For the show I wore a shirt that I had recently ordered from France that says “Jeux de mains, Jeux de vilains” which is definitely not something that says Bhangra, but I didn’t know I’d be VJing when I was getting ready for the night. The phrase literally translates to “Hand Games, Evil Hands,” but the proverb has multiple different meanings. From what I understand, the phrase was first was coined during the French Revolution by rich nobles who played Jeu de paume (the precursor to tennis) with rackets & gloves while the poor (the villains according to the nobility) played with their bare hands. Now it’s a traditional proverb adults use when children are playing too rough. It also has a sexual connotation, but I’ll let you figure that out yourself.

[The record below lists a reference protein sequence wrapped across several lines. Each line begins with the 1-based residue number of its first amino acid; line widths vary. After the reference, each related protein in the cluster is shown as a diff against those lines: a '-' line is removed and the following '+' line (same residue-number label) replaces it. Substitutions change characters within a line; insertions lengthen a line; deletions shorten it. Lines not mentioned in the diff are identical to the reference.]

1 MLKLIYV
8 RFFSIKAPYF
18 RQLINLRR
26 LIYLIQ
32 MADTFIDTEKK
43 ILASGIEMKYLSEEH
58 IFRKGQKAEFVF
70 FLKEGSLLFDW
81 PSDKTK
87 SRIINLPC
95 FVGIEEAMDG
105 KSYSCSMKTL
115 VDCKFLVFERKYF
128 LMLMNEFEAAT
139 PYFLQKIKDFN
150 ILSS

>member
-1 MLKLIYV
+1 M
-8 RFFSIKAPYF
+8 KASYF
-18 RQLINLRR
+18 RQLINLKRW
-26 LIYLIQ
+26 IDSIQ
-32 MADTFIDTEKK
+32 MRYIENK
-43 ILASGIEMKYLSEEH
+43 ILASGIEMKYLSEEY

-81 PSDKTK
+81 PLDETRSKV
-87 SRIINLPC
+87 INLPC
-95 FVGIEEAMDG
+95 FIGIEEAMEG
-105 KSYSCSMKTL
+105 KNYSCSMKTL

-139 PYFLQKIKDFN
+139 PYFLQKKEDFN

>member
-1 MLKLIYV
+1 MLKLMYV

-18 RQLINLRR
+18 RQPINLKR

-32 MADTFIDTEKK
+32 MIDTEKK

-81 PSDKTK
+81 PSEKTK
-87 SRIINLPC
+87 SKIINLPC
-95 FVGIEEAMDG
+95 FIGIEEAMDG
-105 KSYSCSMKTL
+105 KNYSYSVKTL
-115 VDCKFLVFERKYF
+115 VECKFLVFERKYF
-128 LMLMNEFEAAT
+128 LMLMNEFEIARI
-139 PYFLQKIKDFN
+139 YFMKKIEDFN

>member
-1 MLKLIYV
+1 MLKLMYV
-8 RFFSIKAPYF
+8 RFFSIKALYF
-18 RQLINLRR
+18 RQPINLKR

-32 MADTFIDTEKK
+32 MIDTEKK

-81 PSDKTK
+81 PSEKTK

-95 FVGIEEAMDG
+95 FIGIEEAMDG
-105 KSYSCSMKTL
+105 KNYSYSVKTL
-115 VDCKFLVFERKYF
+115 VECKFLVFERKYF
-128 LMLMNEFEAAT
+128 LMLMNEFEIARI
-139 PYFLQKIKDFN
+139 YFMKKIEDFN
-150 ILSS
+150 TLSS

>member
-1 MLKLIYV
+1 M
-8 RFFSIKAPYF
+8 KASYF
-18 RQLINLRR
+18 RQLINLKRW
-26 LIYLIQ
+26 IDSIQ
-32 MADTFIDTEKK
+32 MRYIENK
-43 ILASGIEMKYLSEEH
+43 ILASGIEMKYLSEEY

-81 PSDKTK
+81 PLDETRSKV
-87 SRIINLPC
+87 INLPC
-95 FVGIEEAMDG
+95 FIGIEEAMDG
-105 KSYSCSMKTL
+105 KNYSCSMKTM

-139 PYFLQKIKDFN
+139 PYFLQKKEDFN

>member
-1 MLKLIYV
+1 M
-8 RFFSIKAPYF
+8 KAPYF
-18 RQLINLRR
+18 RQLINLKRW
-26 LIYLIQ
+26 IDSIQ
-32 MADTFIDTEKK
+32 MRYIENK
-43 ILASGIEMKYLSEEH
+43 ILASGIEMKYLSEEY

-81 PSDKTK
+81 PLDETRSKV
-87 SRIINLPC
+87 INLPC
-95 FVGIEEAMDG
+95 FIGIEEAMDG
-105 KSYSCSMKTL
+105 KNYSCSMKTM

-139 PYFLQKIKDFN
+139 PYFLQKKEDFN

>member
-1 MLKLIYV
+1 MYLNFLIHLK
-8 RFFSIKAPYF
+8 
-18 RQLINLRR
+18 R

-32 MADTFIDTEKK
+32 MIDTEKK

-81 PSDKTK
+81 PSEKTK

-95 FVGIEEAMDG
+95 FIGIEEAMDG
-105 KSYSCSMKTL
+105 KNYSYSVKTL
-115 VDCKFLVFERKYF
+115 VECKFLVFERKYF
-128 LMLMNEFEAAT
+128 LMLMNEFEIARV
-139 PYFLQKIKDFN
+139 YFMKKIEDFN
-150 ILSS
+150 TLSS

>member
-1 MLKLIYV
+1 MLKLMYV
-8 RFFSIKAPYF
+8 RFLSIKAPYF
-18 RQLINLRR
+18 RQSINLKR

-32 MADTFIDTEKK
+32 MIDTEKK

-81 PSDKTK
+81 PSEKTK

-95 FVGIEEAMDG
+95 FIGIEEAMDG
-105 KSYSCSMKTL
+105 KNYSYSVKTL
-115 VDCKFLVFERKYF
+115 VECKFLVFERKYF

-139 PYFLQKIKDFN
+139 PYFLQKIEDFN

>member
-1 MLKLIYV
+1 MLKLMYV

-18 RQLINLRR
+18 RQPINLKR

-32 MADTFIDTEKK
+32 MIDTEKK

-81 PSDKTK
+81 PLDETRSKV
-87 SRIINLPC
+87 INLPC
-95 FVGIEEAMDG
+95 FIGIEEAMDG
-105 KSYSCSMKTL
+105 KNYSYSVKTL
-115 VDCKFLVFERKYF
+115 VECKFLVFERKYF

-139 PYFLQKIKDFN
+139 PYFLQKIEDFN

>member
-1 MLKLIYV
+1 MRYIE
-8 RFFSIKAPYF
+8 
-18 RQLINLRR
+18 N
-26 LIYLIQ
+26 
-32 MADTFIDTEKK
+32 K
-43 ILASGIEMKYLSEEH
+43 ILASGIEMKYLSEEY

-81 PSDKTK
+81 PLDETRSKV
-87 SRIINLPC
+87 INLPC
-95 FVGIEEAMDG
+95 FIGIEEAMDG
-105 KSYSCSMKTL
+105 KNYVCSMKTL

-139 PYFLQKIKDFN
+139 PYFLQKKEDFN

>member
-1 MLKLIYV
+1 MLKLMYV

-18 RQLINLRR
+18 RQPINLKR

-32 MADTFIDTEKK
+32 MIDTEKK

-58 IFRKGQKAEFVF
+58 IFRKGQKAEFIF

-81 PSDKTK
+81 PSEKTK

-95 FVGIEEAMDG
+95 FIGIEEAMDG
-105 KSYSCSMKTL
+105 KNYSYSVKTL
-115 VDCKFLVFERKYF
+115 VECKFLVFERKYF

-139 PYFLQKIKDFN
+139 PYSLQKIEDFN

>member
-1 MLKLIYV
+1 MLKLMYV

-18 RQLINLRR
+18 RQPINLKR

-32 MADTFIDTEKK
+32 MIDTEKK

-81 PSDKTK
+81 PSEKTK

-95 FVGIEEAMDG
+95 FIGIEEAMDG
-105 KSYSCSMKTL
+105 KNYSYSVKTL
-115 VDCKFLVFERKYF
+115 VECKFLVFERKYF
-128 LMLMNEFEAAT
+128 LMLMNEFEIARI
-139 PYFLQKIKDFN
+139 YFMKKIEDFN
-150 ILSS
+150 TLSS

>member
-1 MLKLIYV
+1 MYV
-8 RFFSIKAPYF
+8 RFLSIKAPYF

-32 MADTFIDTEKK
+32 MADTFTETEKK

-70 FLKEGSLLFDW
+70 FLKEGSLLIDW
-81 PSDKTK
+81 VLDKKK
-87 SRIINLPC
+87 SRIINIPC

Enough about the clothing, check out Graeme’s time-lapse video of his Artomatic installation. His exhibit space is on the south end of the 6th floor. The picture of me above is featured about 27 seconds into the video:



Ball of Destruction
|| 9/29/2005 || 9:00 pm || 1 Comment Rendered || ||

: rendered at 12,000 X 8,000 :
Ball of Destruction by Nikolas Schiller
Ball of Destruction

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Nikolas Schiller is a second-class American citizen living in America's last colony, Washington, DC. This blog is my on-line repository of what I have created or found on-line since May of 2004. If you have any questions or comments, please contact: